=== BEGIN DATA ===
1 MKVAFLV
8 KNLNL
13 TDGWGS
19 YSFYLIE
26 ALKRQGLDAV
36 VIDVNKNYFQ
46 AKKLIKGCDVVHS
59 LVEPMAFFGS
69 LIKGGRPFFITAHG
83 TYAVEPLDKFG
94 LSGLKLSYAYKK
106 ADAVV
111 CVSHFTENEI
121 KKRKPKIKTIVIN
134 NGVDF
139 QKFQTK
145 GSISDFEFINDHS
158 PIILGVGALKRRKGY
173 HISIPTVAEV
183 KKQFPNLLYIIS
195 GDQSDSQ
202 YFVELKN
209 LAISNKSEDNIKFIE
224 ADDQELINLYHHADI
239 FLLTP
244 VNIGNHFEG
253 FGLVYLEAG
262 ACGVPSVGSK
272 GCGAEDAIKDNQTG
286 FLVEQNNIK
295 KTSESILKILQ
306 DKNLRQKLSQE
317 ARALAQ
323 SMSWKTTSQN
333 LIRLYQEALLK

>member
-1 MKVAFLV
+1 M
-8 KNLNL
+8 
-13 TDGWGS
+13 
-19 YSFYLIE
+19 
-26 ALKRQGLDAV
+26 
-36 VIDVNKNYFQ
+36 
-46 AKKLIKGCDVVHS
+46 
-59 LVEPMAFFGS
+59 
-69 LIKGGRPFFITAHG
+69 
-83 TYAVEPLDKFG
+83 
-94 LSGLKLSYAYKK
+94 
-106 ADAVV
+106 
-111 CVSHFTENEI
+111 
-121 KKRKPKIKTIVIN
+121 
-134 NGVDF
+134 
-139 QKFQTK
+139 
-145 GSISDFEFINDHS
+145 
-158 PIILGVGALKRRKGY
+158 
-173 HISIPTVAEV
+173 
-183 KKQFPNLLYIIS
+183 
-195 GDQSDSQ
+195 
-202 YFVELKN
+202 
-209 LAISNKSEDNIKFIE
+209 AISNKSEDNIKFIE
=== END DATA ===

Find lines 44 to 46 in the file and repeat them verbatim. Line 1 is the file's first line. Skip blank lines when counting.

+19 
-26 ALKRQGLDAV
+26 